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What Color are YOU?

“Red can have many meanings”, my granddaughter informed me as we drove to the skating rink. “It can stand for love and tell people that you are happy and excited or even passionate. But red can also mean anger.” Her younger sister joined the conversation, “It can also mean danger as in fire engines or stop signs.”

The conversation continued all the way to the arena while we discussed how blue is associated with sad but if you wear turquoise or cobalt blue (like their grandmother) that it can make you feel and look happy. And of course green makes us think of Spring and new beginnings.  I don’t remember what triggered our conversation but it was interesting to see how quickly a five year old and an eleven year old could engage in the meanings associated with color – on both an emotional and physical level.

But children aren’t the only ones to be affected by color.

Fashionable colors

As we near the end of awards season we have all been made aware of the colors that the celebs chose to walk the “red” carpet. And watching the entertainment shows we’ve listened to the commentary about Nicole Kidman’s emerald green dress at the SAG awards and the stand-out yellow-hued attire of Reese Witherspoon, Maisi Williams and Viola Davis at the Golden Globes. However, white was still the most popular color on display at the Oscars, followed by many neutral shades.

Color is a significant factor when we watch for trends – from season to season – and year to year. Every season we see the effect of color in fashions on the red carpets, runways and in the shops. It even influences our sporting attire and pegs us as “in-trend” or “out-of-date” type of people.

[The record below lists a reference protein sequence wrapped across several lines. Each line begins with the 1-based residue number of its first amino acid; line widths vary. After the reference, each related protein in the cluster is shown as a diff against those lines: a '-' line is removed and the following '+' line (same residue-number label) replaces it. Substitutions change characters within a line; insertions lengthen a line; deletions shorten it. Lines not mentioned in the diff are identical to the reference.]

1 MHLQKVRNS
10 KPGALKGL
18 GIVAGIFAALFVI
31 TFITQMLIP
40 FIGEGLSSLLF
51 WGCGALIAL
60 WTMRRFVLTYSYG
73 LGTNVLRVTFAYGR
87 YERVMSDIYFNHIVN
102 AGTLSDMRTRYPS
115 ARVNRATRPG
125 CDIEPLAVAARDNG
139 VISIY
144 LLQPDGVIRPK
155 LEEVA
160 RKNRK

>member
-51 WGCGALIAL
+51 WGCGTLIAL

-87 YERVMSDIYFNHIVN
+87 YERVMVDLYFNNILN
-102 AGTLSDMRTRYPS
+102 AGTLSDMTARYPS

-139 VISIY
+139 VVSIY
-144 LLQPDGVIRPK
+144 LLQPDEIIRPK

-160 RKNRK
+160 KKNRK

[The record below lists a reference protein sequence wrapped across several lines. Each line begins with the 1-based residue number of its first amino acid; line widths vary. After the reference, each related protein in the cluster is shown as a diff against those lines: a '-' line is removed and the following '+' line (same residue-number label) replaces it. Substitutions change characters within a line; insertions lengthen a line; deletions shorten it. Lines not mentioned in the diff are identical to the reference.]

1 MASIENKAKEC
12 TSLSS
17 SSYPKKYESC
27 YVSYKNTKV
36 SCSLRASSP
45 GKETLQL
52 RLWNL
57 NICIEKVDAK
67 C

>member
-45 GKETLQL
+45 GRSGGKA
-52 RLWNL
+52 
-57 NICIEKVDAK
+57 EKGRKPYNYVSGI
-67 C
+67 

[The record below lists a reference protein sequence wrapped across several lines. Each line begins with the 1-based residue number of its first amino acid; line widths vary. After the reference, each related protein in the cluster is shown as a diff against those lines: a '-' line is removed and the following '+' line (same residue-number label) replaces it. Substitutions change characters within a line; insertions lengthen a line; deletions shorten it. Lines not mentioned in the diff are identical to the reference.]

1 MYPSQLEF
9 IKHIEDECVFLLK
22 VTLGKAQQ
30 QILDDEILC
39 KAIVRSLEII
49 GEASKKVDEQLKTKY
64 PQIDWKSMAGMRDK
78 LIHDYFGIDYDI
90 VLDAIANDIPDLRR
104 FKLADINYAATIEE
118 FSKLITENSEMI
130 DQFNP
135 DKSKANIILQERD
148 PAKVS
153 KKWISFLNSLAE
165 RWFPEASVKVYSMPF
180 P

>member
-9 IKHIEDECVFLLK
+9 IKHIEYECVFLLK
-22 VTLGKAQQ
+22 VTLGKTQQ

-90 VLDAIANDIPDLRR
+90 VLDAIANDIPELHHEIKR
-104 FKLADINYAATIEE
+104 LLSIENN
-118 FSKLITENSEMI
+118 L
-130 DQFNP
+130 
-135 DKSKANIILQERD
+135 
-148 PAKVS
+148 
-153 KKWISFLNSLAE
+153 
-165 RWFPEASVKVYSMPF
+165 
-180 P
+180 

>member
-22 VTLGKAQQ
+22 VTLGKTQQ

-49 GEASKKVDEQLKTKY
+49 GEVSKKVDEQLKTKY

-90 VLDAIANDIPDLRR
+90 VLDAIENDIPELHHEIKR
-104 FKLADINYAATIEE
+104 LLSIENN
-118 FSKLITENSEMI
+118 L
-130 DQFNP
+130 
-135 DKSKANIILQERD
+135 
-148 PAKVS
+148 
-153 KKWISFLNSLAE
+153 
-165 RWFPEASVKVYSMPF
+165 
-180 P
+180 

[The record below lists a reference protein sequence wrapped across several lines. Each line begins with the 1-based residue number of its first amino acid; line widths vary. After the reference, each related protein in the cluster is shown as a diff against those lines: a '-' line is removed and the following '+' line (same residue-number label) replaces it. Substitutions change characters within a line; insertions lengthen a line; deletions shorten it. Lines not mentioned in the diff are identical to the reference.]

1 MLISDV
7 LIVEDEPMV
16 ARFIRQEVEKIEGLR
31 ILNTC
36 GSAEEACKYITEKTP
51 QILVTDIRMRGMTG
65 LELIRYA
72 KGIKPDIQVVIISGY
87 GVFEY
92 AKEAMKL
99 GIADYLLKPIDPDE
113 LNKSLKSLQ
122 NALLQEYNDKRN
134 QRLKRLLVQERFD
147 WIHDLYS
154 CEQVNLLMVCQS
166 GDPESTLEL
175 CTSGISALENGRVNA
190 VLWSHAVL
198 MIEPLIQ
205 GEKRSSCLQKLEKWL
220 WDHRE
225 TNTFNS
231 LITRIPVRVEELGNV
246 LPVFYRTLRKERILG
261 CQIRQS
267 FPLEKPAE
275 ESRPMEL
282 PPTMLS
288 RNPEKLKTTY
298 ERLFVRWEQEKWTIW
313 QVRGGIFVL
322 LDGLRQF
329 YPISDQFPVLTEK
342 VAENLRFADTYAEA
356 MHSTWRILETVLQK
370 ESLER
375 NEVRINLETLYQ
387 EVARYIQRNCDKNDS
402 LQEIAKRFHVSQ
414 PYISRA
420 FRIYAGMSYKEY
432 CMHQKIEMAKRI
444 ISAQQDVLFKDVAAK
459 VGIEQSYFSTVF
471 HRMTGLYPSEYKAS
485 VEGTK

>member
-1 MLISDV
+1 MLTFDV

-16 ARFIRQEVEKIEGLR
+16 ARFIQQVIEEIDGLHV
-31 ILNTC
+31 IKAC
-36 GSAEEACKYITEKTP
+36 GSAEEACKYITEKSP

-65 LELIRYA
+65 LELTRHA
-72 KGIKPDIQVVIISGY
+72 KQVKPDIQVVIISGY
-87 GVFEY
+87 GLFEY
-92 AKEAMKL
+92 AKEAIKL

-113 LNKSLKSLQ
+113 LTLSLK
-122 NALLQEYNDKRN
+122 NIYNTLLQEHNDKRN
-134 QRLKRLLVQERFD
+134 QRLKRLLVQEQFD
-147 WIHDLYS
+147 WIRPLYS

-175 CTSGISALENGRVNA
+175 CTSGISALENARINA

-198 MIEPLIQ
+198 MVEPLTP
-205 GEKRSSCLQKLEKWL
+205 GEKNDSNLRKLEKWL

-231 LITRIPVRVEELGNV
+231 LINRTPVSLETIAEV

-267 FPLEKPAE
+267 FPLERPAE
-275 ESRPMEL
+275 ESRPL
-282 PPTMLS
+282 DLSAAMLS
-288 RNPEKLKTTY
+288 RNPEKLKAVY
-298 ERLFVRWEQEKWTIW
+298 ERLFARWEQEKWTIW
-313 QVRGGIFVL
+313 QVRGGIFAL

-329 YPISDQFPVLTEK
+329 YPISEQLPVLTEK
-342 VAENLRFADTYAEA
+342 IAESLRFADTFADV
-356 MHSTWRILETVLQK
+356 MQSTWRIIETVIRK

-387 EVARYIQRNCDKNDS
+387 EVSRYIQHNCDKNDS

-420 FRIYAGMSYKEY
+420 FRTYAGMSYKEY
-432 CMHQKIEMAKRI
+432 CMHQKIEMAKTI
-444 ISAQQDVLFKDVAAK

Home decor colors

Color also has an impact on our homes. Paint and furniture are seen as trendy even if they fall mostly into the neutral zone. Are we in a beige period or a grey one? Certainly accessories in every part of the home can be aged by their color. That is why even a room with neutral walls and furniture can be given a complete “makeover” and updated with the change of just a few simple accessories.  Add a few new colorful toss cushions, an area rug in a new fashionable tone, a new up-to-the-minute lampshade and some candles or flowers to match and you can transform a room from an over-tired yesterday look to a chic simulation of today’s home decorating magazines. Even a kitchen can be updated by a red retro kettle or a new amethyst colored Brita Pacifica pitcher on the counter.

Color’s cosmic energy

You will want to do this type of change on a regular basis if you believe what Dougall Fraser  says. He is an author and cosmic coach “who specializes in interpreting the color energy around all of us“. Nathalie Atkinson, of the Globe & Mail, described Fraser “as a sort of psychic guide to the rainbow”. She also said that “Fraser considers the soul’s spectrum of hues and posits that color has spiritual qualities, then focuses on techniques to diagnose one’s needs, and activate color’s energy. He offers meditations on colors that enhance, restore or rebalance.”  Fraser offers more of his color wisdom in his book: “Your Life in Color”.

I agree with Fraser that color has spiritual qualities and I think my grand-daughters do also. That is why they could see that colors – and the names we give them on the palette – elicit or portray emotions. This gives us something to consider when we get dressed in our favorite blue suit in the morning, hoping to exude confidence.  Or when we are trying to decide whether we should freshen the living room and re-paint it with Benjamin Moore’s Color of the Year.

Is their a standard color for happy

Nathalie Atkinson’s article in the Globe and Mail was called “Color me Happy”. However she never told us what color that would be. For me – it would be red or turquoise, or maybe fuchsia. All of those colors will make me happy – but it does change – depending on my mood.

What is your “happy” color? Where would you use it? If you were an artist, would you buy extra tubes of that color? Or would we guess that it was your happy color by strategic sprinklings of it throughout your pieces? Do you have a “sad” color too? Is it like Benjamin Moore’s Shadow or more like the soft, dull sky before an icy winter storm approaches? How does color affect your mood?

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